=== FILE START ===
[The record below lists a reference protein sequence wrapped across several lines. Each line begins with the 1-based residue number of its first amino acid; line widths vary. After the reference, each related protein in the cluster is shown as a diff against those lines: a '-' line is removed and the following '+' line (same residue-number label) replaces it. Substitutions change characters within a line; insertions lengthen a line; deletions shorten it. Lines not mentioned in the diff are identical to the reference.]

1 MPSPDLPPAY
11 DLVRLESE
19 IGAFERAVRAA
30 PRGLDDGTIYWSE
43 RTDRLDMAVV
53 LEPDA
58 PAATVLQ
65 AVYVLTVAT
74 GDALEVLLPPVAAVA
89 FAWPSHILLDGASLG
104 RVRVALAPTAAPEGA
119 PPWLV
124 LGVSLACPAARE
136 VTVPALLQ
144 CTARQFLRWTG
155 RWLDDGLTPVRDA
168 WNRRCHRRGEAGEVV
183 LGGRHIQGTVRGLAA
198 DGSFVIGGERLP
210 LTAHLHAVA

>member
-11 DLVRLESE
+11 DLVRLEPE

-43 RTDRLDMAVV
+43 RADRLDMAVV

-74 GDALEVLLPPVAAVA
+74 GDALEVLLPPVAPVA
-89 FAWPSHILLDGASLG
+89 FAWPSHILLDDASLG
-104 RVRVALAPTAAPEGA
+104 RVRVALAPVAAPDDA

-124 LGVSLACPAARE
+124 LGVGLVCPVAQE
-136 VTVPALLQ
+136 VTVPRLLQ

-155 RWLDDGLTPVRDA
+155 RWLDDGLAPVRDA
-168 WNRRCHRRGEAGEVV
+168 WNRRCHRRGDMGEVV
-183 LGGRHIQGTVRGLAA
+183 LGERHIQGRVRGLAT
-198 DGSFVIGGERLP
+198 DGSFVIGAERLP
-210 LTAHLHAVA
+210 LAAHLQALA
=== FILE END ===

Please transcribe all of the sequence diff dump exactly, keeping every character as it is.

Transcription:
[The record below lists a reference protein sequence wrapped across several lines. Each line begins with the 1-based residue number of its first amino acid; line widths vary. After the reference, each related protein in the cluster is shown as a diff against those lines: a '-' line is removed and the following '+' line (same residue-number label) replaces it. Substitutions change characters within a line; insertions lengthen a line; deletions shorten it. Lines not mentioned in the diff are identical to the reference.]

1 MPSPDLPPAY
11 DLVRLESE
19 IGAFERAVRAA
30 PRGLDDGTIYWSE
43 RTDRLDMAVV
53 LEPDA
58 PAATVLQ
65 AVYVLTVAT
74 GDALEVLLPPVAAVA
89 FAWPSHILLDGASLG
104 RVRVALAPTAAPEGA
119 PPWLV
124 LGVSLACPAARE
136 VTVPALLQ
144 CTARQFLRWTG
155 RWLDDGLTPVRDA
168 WNRRCHRRGEAGEVV
183 LGGRHIQGTVRGLAA
198 DGSFVIGGERLP
210 LTAHLHAVA

>member
-11 DLVRLESE
+11 DLVRLEPE

-43 RTDRLDMAVV
+43 RADRLDMAVV

-74 GDALEVLLPPVAAVA
+74 GDALEVLLPPVAPVA
-89 FAWPSHILLDGASLG
+89 FAWPSHILLDDASLG
-104 RVRVALAPTAAPEGA
+104 RVRVALAPVAAPDDA

-124 LGVSLACPAARE
+124 LGVGLVCPVAQE
-136 VTVPALLQ
+136 VTVPRLLQ

-155 RWLDDGLTPVRDA
+155 RWLDDGLAPVRDA
-168 WNRRCHRRGEAGEVV
+168 WNRRCHRRGDMGEVV
-183 LGGRHIQGTVRGLAA
+183 LGERHIQGRVRGLAT
-198 DGSFVIGGERLP
+198 DGSFVIGAERLP
-210 LTAHLHAVA
+210 LAAHLQALA